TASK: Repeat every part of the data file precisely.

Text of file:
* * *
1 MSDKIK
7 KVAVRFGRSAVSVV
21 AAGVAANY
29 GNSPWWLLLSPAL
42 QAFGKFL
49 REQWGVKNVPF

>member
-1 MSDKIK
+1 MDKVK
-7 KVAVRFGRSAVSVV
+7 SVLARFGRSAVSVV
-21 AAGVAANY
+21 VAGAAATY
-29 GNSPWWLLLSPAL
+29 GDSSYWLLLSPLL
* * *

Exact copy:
1 MSDKIK
7 KVAVRFGRSAVSVV
21 AAGVAANY
29 GNSPWWLLLSPAL
42 QAFGKFL
49 REQWGVKNVPF

>member
-1 MSDKIK
+1 MDKVK
-7 KVAVRFGRSAVSVV
+7 SVLARFGRSAVSVV
-21 AAGVAANY
+21 VAGAAATY
-29 GNSPWWLLLSPAL
+29 GDSSYWLLLSPLL